Monthly Archives: December 2012

God So Loved

This Christmas meditation, written by V. Raymond Edman, originally appeared as a tract called “Meet Mr. Scrooge,” published by Moody Press.

Ebeneezer Scrooge. Who has not met him? To be sure, he never really existed except in Dickens’ A Christmas Carol, one of the most delightful Christmas stories ever told. Scrooge is so vividly portrayed that his name has become a part of our language. Since we first learned about him, we have known every stingy old miser as a scrooge. But our acquaintance with him may be superficial. We meet so many characters in Dickens’ immortal story that we may fail to follow Mr. Scrooge to the end, and the conclusion is the real point and climax of the tale. We are intrigued by Marley’s ghost with his clanking chains. We are pleased with the cheerful nephew of Ebenezer who at first had no warming influence on his greedy old uncle. We are stirred by Bob Cratchit and his delightful family, especially Tiny Tim with his enthusiastic word, “God bless us every one!”

Then there are those ghosts, each with a message to Scrooge. The Ghost of Christmas Past brought back the recollection of happy schooldays and the reminder of merry Christmas Eves of long past when Scrooge was an apprentice in the office of old Fezziwig. There was even the reminder of an old love affair that never materialized. The bittersweet nostalgia of the yesterdays! The Ghost of Christmas Present took the old skinflint to the happy scenes in the humble Cratchit home the preparation for dinner, the arrival of Father Bob and his little crippled son from the church service, the gratitude of all for God’s goodness despite Bobs poor wages. A delightful scene in merry old England! But the Ghost of Christmas Future had only sadness for Scrooge. The Cratchit home was silent and tearful, and Tiny Tim, who might have lived had there been money for medical help, was no longer there. From there the Ghost took the penitent and fearful Scrooge to a deserted cemetery and pointed to a solitary grave marked with the name Ebenezer Scrooge.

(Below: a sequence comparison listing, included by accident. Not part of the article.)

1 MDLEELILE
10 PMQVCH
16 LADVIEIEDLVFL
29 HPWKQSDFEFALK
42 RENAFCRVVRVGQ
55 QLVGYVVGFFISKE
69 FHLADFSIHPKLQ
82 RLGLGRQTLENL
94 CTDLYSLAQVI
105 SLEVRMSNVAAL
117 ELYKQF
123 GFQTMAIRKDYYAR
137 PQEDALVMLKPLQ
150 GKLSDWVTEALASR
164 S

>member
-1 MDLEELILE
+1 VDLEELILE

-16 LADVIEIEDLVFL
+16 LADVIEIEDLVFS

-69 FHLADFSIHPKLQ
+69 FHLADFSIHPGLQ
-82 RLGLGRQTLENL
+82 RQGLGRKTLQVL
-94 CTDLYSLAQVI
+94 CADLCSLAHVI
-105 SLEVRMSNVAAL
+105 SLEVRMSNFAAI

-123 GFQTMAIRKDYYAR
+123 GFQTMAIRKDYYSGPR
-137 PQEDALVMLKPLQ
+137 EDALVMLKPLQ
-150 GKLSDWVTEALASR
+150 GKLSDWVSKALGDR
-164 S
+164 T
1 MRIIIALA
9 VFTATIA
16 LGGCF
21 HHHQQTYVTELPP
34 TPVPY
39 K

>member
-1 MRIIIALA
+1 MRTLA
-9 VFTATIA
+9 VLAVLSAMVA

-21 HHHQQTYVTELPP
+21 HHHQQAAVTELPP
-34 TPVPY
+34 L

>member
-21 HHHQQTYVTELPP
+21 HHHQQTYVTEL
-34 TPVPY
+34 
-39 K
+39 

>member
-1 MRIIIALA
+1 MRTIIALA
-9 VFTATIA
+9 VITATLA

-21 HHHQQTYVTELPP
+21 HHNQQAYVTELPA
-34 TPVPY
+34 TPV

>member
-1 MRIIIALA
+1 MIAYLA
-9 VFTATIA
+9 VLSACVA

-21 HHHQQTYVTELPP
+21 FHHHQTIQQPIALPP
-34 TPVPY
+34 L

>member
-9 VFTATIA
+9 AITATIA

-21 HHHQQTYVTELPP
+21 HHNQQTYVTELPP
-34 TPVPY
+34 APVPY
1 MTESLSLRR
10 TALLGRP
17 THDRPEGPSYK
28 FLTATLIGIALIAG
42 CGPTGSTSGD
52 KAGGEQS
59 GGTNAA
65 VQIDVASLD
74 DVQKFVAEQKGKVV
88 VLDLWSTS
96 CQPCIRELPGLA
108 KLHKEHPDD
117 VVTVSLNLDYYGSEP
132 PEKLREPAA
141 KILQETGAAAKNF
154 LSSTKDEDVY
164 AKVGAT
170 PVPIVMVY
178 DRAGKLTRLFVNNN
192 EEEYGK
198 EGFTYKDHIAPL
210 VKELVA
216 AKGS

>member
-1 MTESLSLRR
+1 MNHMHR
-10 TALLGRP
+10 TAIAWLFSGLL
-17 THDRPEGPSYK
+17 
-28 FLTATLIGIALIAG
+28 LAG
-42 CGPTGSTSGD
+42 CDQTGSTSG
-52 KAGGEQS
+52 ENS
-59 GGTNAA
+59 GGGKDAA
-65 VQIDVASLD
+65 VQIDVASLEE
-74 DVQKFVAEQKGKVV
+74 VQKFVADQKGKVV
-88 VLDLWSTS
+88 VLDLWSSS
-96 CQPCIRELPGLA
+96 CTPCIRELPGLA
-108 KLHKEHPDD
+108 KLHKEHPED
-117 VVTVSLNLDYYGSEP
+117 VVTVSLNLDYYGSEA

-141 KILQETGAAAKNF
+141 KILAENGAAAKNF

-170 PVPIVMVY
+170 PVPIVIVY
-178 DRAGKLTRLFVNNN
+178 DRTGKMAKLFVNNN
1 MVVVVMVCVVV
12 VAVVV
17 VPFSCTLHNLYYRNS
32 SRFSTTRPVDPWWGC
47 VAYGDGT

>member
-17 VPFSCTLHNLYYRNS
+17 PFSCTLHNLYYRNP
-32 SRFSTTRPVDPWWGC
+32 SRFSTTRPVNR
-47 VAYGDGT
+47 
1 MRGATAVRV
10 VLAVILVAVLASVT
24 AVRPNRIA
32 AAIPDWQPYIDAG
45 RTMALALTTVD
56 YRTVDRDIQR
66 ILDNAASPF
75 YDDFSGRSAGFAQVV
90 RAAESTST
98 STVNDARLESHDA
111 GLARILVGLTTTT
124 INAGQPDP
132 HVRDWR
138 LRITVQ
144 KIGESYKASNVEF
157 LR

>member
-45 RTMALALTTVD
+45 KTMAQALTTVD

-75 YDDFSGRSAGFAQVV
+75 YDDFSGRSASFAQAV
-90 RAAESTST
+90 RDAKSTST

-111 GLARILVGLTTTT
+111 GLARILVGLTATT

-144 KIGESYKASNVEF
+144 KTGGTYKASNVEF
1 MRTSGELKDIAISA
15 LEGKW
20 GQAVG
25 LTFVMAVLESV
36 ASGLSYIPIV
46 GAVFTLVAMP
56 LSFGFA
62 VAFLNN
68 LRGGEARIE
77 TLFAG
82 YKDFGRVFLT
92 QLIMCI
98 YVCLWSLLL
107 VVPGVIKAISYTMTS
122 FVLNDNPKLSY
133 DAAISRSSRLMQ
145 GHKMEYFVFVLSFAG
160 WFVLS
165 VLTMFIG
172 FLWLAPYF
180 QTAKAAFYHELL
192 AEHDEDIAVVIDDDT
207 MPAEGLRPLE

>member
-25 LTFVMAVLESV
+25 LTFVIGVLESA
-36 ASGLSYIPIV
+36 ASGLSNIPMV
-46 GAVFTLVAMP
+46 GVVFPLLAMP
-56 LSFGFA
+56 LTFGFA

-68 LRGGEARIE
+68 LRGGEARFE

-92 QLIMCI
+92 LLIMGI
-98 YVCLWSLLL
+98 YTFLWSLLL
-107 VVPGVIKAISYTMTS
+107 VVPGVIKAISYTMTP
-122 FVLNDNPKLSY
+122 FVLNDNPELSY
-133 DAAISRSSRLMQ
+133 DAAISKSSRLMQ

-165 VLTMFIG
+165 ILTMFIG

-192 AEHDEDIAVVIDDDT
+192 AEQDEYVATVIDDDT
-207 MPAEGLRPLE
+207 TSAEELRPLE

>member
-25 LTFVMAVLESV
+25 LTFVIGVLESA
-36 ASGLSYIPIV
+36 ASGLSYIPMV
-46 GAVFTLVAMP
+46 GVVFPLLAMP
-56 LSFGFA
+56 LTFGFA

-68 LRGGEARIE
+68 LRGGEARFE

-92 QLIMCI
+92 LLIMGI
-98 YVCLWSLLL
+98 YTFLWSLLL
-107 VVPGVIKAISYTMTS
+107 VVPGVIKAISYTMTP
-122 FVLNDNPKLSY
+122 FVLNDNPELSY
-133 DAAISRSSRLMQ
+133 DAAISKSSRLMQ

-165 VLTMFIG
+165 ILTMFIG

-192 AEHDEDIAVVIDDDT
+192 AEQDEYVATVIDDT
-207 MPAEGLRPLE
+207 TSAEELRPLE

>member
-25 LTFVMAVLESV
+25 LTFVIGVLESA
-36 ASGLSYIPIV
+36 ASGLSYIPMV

No, never! How could he ever face the dismal and doleful prospect pictured in that headstone? As Scrooge poured out his protest and clung to the arm of the Ghost Future, he came to consciousness, clinging to the bedpost in his own room. It had all been a dream. But life is not a dream. It is very real. For us there is the memory of yesterday’s Christmases with the message: “God so loved the world, that he gave his only begotten Son, that whosoever believeth in him should not perish, but have everlasting life” (John 3:16). We have today, and the Bible reminds us, “Now is the accepted time; behold, now is the day of salvation” (II Cor. 6:2). “Believe on the Lord Jesus Christ, and thou shalt be saved” (Acts 16:31). For the future the Bible goes on to say, “It is appointed unto men once to die, but after this the judgment” (Heb. 9:27). The time to prepare for that certainty is right now.

Meet Mr. Scrooge.
Meet yourself.
Of course you are not the stingy, grasping old miser of A Christmas Carol, but like him you face the prospect that ahead lies the grave and the beyond! Like old Scrooge, you can be transformed, not by New Year’s resolutions but by becoming a child of God in receiving the Lord Jesus Christ. Then the present takes on joy and new meaning, and you can face the future unafraid! “As many as received him, to them gave he power to become the sons of God” (John 1:12).

Rev. John Timothy Stone and Wheaton College